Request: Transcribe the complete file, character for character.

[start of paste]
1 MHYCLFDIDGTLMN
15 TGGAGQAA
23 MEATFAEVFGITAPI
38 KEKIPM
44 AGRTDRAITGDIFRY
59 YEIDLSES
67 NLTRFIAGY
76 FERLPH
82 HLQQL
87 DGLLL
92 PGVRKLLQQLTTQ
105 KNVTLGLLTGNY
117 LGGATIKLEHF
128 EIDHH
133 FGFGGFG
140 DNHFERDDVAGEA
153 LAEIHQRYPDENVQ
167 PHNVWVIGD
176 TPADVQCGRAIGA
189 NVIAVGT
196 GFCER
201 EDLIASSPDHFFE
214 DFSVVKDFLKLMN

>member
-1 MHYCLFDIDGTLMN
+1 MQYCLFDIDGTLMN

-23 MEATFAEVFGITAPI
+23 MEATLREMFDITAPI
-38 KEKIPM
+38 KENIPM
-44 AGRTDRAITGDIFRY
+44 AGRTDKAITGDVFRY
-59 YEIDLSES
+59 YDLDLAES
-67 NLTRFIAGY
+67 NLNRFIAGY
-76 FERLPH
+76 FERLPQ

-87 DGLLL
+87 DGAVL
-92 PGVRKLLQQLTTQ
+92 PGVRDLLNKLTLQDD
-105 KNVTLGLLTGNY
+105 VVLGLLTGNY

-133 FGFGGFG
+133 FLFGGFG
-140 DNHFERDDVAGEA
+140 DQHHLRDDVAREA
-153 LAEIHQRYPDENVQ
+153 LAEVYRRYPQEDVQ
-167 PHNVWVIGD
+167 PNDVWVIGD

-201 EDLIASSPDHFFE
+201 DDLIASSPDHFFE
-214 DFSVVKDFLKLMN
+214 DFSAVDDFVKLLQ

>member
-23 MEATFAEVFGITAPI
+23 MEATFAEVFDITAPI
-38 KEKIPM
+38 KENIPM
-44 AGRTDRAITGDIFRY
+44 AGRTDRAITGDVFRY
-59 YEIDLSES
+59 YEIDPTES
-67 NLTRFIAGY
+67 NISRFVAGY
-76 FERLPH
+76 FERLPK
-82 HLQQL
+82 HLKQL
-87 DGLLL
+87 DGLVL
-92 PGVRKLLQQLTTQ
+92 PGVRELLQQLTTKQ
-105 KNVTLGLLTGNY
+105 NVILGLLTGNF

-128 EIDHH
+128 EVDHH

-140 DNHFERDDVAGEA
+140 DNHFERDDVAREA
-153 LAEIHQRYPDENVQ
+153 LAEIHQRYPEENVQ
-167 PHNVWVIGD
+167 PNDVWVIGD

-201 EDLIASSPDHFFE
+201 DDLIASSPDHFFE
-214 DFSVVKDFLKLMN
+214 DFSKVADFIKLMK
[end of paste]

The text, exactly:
1 MHYCLFDIDGTLMN
15 TGGAGQAA
23 MEATFAEVFGITAPI
38 KEKIPM
44 AGRTDRAITGDIFRY
59 YEIDLSES
67 NLTRFIAGY
76 FERLPH
82 HLQQL
87 DGLLL
92 PGVRKLLQQLTTQ
105 KNVTLGLLTGNY
117 LGGATIKLEHF
128 EIDHH
133 FGFGGFG
140 DNHFERDDVAGEA
153 LAEIHQRYPDENVQ
167 PHNVWVIGD
176 TPADVQCGRAIGA
189 NVIAVGT
196 GFCER
201 EDLIASSPDHFFE
214 DFSVVKDFLKLMN

>member
-1 MHYCLFDIDGTLMN
+1 MQYCLFDIDGTLMN

-23 MEATFAEVFGITAPI
+23 MEATLREMFDITAPI
-38 KEKIPM
+38 KENIPM
-44 AGRTDRAITGDIFRY
+44 AGRTDKAITGDVFRY
-59 YEIDLSES
+59 YDLDLAES
-67 NLTRFIAGY
+67 NLNRFIAGY
-76 FERLPH
+76 FERLPQ

-87 DGLLL
+87 DGAVL
-92 PGVRKLLQQLTTQ
+92 PGVRDLLNKLTLQDD
-105 KNVTLGLLTGNY
+105 VVLGLLTGNY

-133 FGFGGFG
+133 FLFGGFG
-140 DNHFERDDVAGEA
+140 DQHHLRDDVAREA
-153 LAEIHQRYPDENVQ
+153 LAEVYRRYPQEDVQ
-167 PHNVWVIGD
+167 PNDVWVIGD

-201 EDLIASSPDHFFE
+201 DDLIASSPDHFFE
-214 DFSVVKDFLKLMN
+214 DFSAVDDFVKLLQ

>member
-23 MEATFAEVFGITAPI
+23 MEATFAEVFDITAPI
-38 KEKIPM
+38 KENIPM
-44 AGRTDRAITGDIFRY
+44 AGRTDRAITGDVFRY
-59 YEIDLSES
+59 YEIDPTES
-67 NLTRFIAGY
+67 NISRFVAGY
-76 FERLPH
+76 FERLPK
-82 HLQQL
+82 HLKQL
-87 DGLLL
+87 DGLVL
-92 PGVRKLLQQLTTQ
+92 PGVRELLQQLTTKQ
-105 KNVTLGLLTGNY
+105 NVILGLLTGNF

-128 EIDHH
+128 EVDHH

-140 DNHFERDDVAGEA
+140 DNHFERDDVAREA
-153 LAEIHQRYPDENVQ
+153 LAEIHQRYPEENVQ
-167 PHNVWVIGD
+167 PNDVWVIGD

-201 EDLIASSPDHFFE
+201 DDLIASSPDHFFE
-214 DFSVVKDFLKLMN
+214 DFSKVADFIKLMK